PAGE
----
AsianInvestor's Top 10 sovereign wealth fund (SWF) executives in Asia list is aimed at recognising exceptional senior executives -- from CEOs and CIOs to alternatives and sustainability specialists -- responsible for leading the industry’s growth and development.
With the right governance structures in place, SWFs can be particularly valuable in preserving and growing a nation's savings.
We believe it is important to acknowledge the role key individuals play in boosting the influence of SWFs in the region, especially as these entities are set to grow in importance in coming years.
It's also important to recognise that not all SWFs are the same – they can have vastly different mandates and investment goals. AsianInvestor recognised those differences as we created our list.
You can find out more about the rationale for our Top 10 SWF executives in Asia list here.
Today, we feature two senior executives from Indonesia and South Korea.
Indonesia Investment Authority is one of the 'new kids on the block' in the Asian SWF landscape, making its debut on the international stage in early 2022.
Despite initial reservations from industry observers about the wealth fund and its ability to operate independently, INA has emerged as a strong institution, partnering with some of the world’s leading pension funds and sovereign wealth funds to make targeted investments.
One of the executives credited with driving INA's ambitions and actions is Deputy Chief Executive Arief Budiman. “We want to facilitate and create real change,” Budiman told AsianInvestor.
“In two years, together with INA’s co-investors, we have already deployed more than $3 billion, more than most other funds that are as young.”
The Wharton School MBA graduate has extensive experience in finance and dealing with interational investors, which have proved beneficial at INA – he was previously CEO of Danareksa, Indonesia’s first securities and brokerage company, and was also CFO at Pertamina, Indonesia’s only Fortune 500 company.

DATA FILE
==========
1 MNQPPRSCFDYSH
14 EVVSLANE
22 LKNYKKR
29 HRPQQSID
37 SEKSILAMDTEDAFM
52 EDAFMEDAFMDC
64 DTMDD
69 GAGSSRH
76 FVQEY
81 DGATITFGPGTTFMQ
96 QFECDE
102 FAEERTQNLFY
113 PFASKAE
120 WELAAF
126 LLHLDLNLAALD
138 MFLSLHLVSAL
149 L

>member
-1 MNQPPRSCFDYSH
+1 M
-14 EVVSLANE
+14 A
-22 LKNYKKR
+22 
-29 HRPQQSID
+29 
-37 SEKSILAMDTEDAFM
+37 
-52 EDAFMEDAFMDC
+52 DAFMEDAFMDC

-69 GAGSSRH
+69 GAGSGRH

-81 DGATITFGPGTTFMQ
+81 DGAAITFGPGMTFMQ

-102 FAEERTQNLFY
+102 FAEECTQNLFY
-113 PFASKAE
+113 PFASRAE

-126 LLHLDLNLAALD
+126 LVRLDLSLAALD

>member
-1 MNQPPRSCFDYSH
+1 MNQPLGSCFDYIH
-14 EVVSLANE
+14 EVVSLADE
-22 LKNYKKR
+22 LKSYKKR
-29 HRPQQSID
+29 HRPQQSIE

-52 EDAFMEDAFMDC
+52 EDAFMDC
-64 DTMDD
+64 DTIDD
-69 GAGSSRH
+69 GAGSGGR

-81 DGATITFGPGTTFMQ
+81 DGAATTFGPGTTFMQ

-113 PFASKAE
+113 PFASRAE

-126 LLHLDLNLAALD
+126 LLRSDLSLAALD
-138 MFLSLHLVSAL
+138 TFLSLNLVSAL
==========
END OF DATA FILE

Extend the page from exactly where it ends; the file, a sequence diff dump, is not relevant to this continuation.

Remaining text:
Budiman is also often the key executive representing INA when the fund has to explain the rationale behind investments to an international audience.
The wealth fund makes strategic bets on sectors that offer large growth opportunities, driven by the unique characteristics of Indonesia, such as a young population, rich resources, high technology adoption and urbanisation.
Currently, its four areas of investment are transport & logistics, healthcare, digitalisation and digital infra, and green energy and transformation.
It also has a dual mandate – to invest and create value for future generations while bringing in capital and capabilities that can help unleash Indonesia’s potential.
“To do both, we need to look at various factors, such as commercial viability, the sustainability of growth and where we can be genuinely competitive on the global scale and appetite of investors,” said Budiman.
Some of its high-profile partners include China’s Silk Road Fund, British International Investment, Denmark’s Investment Fund for Developing Countries, the Netherlands' APG and UAE’s Abu Dhabi Investment Authority.
Projects have ranged from pharmaceutical deals and toll road development to modern warehouse and data centre buildouts.
“We hope that we have demonstrated encouraging results with our investments and partnerships. From a qualitative perspective, we want to be one of the most credible investment institutions in Indonesia,” said Budiman.